Well-Being//

The Do’s and Don’ts of Crying at Work

"The truth is that crying at work can be a powerful tool,and especially if employees—and their bosses—learn to recognize that most emotion at work stems from frustration, and not sadness, and that it’s not only involuntary but necessary."

Image by  Nancy R. Cohen/ Getty Images

The workplace has grown more casual, and certainly these days we devote a lot more time to it: Recent numbers show that the average person will spend 90,000 hours at work over his or her lifetime, and those hours are more stressful than ever before. A recent RAND report found that one in five people reported experiencing some form of “verbal abuse, sexual attention, threats, or humiliating behavior at work in the past month,” or physical violence, bullying, or harassment in the past 12 months. Is it any wonder that many of us—most of us?—might be inclined to shed a tear or two from time to time?

Popular opinion seems to hold that crying at work is unprofessional and detrimental to one’s career. A 2018 study published in the Journal of Management Discoveries reinforced this notion, finding that for women, especially, crying at work can cause coworkers to view them negatively. Context, though, mattered: The study found that crying about personal tragedies, like a death in the family, was more acceptable than crying over a work frustration. Crying was also more acceptable when it was done in someone’s office than in public, and when it was over quickly.

The roots in the bias against crying at work are, of course, sexist. For one thing, when people talk about crying at work, they mostly mean women crying at work. Corporate culture is one that’s still very much male-dominated, and many women, and men, believe that women need to act like men—and yet be more likeable than a man—in order to succeed. This includes not displaying signs of any “weakness,” or even “feminine emotions,” and not making other people uncomfortable. The act of crying can be perceived as all three. And notably, women hold other women to these standards much more often. Research conducted by Anne Kreamer for her 2011 book It’s Always Personal: Emotion in the New Workplace found that male managers reported being fine with female employees crying, while female managers were less so.

Of course, one reason women cry more is due to biology. Women have six times more prolactin—a hormone related to crying—than men. What’s more, while men may be less likely to cry, they are not less likely to express their emotions at work, often in as extreme a fashion—think pounding a fist on the table or yelling at a subordinate. And yet, as the Journal of Management Discoveries study noted, those men are viewed as “more powerful” and often rewarded with respect or admiration—or a promotion.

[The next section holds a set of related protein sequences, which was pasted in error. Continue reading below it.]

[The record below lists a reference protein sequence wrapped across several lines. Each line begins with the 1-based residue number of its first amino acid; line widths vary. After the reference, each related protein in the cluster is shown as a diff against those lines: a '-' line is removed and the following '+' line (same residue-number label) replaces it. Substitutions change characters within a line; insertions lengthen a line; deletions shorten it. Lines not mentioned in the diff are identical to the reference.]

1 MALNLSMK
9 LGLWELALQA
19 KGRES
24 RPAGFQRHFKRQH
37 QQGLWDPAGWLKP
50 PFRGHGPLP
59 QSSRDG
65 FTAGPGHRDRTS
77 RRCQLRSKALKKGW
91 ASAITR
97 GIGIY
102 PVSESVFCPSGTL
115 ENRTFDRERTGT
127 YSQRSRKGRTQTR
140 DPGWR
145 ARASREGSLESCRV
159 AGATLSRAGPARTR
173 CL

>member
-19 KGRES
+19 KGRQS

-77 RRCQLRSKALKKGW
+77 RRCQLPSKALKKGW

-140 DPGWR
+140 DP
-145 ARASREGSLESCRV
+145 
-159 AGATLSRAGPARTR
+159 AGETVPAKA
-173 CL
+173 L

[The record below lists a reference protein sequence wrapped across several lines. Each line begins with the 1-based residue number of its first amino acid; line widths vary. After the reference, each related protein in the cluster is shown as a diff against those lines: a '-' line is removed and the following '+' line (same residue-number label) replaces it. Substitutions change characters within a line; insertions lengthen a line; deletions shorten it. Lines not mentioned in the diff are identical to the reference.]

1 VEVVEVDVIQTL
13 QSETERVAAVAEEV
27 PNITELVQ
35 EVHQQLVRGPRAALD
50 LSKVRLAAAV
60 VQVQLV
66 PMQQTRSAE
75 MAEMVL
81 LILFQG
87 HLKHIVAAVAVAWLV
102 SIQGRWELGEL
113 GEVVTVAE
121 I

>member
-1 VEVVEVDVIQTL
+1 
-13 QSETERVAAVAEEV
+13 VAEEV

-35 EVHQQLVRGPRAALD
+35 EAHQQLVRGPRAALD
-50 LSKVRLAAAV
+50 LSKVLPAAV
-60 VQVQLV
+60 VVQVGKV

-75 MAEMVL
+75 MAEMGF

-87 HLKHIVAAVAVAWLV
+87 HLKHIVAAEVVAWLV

The upside is that there’s also plenty of evidence that people cry at work to no ill effect. And people do cry: Kreamer found that men and women at all levels of management reported crying on the job. 41 percent of women and 9 percent of men, in fact, said they’d cried at work during the previous year and that it had no difference in terms of their success.

The truth is that crying at work can be a powerful tool, and especially if employees—and their bosses—learn to recognize that most emotion at work stems from frustration, and not sadness, and that it’s not only involuntary but necessary. Emotions were developed as survival mechanisms; they’re hardwired into our biology. And as Americans work more and longer hours than ever before, the lines between the professional and the personal are increasingly blurred. People tend to connect with what they view as an authentic display of emotion. Crying in an intimate setting can help reinforce the bond and camaraderie between employees, as coworkers band together to address a situation that’s upsetting to one of them. Tears can also be persuasive: They show that we’re deeply moved, which in turn moves our audience.

Studies also show that crying at work may even make employees more productive. In cases where, for example, there may be some underlying tension between two employees, an outburst of tears can result in a healthy and productive air-clearing or resolution of a situation that has long been brewing. Crying can also be a valuable way to address something that’s bubbling beneath the surface. Revealing upset can lead to reevaluating a situation, and initiating a productive conversation, which, in turn, may help everyone work more efficiently and successfully while also helping avoid future conflict.

Of course, there are a few instances when it’s best to hold back, if you can. Tears are less effective, and possibly damaging, when they occur in large group settings or during interactions with, say, clients. For the same reasons a client doesn’t want to see his company contact get a little tipsy during a work lunch, he doesn’t want to see her cry, either. It’s not necessarily the act of crying itself, but the discomfort and awkwardness the crying creates. The call for empathy and togetherness that crying may inspire among coworkers doesn’t translate to the executive-client relationship. Crying also shouldn’t be used to get what you want or purposefully manipulate. Or because it’s the only way you can handle criticism. All that said, if crying happens, don’t beat yourself up. It’s important to remember that displays of emotion—including a few tears—are part of what it means to be a human which, by the way, doesn’t turn off just because we’re on the job.

Peggy Drexler, Ph.D.

(917) 456-2427

@drpeggydrexler

facebook.com/DrPeggyDrexler

www.peggydrexler.com

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